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India's tigers in fresh danger with poachers back on the prowl

by Raman Kirpal  Aug 8, 2012 14:46 IST

#China   #HowThisWorks   #India   #Nepal   #Tiger   #Tiger poaching  

Last week, Gurgaon police nabbed Bheema, one of India’s most notorious tiger poachers, along with a tiger skin. Bheema, who is accused of killing 20 tigers, hails from the Bawariya tribal community. Arrested in Ballabgarh in Uttar Pradesh in 2009 for tiger poaching, he is one of many dreaded poachers from three modules who have either served their jail terms or are out on bail. They are on the prowl again and preying on the big cat.

Some 45 tigers have been killed by poachers in seven months, pointing to a resurgence in poaching activity, with these killers back on their beat. Tourists may have been barred from the core area of tiger reserves, but poachers, it appears, have a free run of the place.

In June, for instance, Dariya Singh, another Bawariya poacher, and his son Rambhagat were spotted in Corbett Park (Bijrani range)with traps and items that are used to kill tigers. But they managed to give forest officials the slip.

Some 45 tigers have been killed by poachers in seven months. Reuters

Shabbir Hassan Quereshi, who along with Sansar Chand, is accused of killing at least 250 tigers, is now out on bail. Sansar Chand is still in jail, but his wife Rani and son Akash Saini are out.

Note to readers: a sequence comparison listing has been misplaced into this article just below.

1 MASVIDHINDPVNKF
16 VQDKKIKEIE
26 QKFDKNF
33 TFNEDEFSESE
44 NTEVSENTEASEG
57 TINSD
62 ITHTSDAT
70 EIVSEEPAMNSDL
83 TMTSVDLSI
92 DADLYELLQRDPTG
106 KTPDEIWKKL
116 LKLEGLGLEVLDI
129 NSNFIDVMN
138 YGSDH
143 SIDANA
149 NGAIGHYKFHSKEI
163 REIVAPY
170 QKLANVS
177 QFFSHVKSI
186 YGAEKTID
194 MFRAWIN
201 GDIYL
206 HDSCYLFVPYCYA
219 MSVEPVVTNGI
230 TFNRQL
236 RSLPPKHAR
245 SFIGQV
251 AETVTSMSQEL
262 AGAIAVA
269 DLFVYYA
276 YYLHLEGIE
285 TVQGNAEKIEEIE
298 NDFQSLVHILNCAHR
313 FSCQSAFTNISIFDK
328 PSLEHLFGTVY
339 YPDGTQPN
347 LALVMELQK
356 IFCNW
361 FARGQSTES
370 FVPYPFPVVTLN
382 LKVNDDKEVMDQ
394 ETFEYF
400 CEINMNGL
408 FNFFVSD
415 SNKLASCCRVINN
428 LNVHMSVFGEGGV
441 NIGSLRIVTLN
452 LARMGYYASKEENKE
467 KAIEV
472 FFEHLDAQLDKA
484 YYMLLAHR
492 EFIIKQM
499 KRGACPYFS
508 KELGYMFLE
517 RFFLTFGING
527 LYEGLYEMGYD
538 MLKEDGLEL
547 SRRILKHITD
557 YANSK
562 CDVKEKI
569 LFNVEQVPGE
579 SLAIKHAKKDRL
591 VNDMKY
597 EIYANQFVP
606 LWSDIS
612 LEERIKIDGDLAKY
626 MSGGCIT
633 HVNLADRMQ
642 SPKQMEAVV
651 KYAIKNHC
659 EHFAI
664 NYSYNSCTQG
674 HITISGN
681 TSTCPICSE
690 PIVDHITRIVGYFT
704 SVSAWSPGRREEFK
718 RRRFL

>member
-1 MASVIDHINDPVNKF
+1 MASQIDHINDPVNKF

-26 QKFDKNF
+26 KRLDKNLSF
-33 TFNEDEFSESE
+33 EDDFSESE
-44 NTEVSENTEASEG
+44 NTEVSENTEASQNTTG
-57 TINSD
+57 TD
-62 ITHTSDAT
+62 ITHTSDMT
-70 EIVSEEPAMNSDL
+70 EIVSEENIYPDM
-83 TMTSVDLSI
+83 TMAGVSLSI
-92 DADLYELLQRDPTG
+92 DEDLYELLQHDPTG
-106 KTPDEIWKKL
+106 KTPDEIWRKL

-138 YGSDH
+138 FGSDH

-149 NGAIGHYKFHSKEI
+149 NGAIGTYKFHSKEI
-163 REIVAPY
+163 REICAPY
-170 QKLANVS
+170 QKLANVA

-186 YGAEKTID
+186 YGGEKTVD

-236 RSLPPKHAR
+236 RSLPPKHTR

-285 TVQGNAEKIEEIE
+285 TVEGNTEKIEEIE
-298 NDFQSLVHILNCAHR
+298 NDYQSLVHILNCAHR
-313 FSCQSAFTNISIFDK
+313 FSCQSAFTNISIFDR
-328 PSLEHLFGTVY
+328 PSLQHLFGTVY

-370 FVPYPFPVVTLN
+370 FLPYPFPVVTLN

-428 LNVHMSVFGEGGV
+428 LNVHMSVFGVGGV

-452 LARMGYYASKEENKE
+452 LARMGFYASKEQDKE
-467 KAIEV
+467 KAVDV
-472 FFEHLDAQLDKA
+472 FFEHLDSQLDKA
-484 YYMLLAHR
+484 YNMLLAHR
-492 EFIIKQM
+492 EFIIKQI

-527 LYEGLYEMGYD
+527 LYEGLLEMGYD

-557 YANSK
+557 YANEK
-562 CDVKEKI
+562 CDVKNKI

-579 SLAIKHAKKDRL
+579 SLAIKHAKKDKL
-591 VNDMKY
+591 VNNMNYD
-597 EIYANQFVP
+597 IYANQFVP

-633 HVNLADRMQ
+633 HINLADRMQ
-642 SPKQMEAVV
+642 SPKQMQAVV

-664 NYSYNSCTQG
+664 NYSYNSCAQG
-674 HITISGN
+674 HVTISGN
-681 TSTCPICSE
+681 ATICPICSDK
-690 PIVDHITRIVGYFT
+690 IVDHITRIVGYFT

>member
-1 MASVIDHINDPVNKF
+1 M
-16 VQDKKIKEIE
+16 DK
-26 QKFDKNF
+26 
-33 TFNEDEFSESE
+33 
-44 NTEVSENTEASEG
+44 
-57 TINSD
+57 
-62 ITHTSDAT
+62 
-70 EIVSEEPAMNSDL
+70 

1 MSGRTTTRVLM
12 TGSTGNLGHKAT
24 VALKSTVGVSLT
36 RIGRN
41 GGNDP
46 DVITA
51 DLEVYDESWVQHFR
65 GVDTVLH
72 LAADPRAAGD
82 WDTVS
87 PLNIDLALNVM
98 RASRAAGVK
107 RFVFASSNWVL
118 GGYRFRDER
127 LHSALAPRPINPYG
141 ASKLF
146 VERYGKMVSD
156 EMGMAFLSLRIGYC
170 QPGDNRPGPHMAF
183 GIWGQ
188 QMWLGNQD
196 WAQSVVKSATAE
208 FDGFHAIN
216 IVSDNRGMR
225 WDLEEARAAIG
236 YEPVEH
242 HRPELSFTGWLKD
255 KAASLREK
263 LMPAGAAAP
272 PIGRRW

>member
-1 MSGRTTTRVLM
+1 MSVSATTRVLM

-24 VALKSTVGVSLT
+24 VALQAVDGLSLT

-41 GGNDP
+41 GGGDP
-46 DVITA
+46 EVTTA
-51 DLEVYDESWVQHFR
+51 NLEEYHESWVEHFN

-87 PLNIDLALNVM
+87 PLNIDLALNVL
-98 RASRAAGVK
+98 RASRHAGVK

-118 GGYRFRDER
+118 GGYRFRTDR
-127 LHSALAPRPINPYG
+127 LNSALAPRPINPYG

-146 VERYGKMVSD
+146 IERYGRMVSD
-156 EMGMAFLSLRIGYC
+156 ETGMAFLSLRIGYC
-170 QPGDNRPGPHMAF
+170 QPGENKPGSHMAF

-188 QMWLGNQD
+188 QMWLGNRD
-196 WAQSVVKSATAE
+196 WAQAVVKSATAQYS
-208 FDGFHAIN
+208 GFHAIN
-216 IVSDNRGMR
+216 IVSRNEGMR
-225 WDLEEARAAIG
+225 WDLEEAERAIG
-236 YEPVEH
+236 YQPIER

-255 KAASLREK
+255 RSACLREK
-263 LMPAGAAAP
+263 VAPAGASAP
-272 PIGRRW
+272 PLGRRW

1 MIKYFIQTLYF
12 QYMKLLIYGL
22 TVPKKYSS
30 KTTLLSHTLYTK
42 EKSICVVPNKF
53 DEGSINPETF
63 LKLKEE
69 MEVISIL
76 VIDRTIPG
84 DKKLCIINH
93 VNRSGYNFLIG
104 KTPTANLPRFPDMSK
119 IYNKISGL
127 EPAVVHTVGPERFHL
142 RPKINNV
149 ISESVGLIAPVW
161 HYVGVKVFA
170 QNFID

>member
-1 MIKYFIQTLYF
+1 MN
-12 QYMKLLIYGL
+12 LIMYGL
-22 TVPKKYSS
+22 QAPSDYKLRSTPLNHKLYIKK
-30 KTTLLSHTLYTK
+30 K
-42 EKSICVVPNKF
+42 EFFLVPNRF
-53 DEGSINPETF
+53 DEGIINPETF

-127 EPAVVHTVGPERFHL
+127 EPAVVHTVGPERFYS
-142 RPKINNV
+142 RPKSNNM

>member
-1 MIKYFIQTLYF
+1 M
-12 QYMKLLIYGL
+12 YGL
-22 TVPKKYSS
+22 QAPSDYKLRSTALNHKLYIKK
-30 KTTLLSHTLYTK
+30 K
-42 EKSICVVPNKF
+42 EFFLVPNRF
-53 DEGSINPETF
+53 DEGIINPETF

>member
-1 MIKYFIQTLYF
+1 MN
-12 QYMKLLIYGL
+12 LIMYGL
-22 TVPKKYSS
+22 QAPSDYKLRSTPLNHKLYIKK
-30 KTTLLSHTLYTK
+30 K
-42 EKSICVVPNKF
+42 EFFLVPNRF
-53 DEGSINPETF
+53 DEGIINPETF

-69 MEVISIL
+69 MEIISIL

All these poachers are part of a ‘supply’ chain whose agents are based in Nepal and China. The Wildlife Crime Control Bureau (WCCB), along with help of the Central Bureau of Investigation (CBI) and several states’ enforcement agencies, have identified at least three modules working at the moment. The entire tiger skeleton and skin, according to official WCCB sources, fetches Rs 70 lakh.

Interestingly, three poachers of these modules– Bheema, Keru and Dalbeer – were in jails until recently, but are either out on bail or have served out their jail terms. (View graphic)

Poachers from the three tribal communities of Pardis, Bawariyas and Ghiharas are again actively killing and trading in parts of tigers and leopards. They operate freely in remote areas: Arunachal Pradesh Police have apprehended Pardi tribal poachers from the ‘no man’s land’ located between Anini district and Myanmar.

Keru-arrested in Nagpur CBI-WCCB case in 2011, Now out on Prowl.

These poachers use iron traps to immobilise tigers and then kill them with wooden clubs. “The process of skinning starts immediately and after appropriate drying-up, they are made ready for being transported to another place,” a CBI report quoting the poachers says. “The bones and other derivatives are initially hidden or buried and subsequently taken out of disposal.’’

According to one module, Keru with his brother Rajkumar Durve, along with Pardi tribal poachers who belong to the Baheliya gangs of Madhya Pradesh, have become active in MP, Maharashtra and Karnataka. Between them, the three states account for 26 of the 45 tigers killed in the past seven months.

The CBI had arrested Keru in November from Ballarshah in Maharashtra for trading in tiger skins. He is now out on bail.

In Chandrapur Forest Division, Maharashtra, a tiger carcass was found in 10 pieces. The animal had been skinned; and its head, paws and many of its bones were missing. Keru had once been arrested in this area, which leads officials to conclude this was his work.

Likewise, Bheema, who was arrested by the Gurgaon police last week, belongs to a second module. The police are looking out for his accomplice Hazari and his local agents.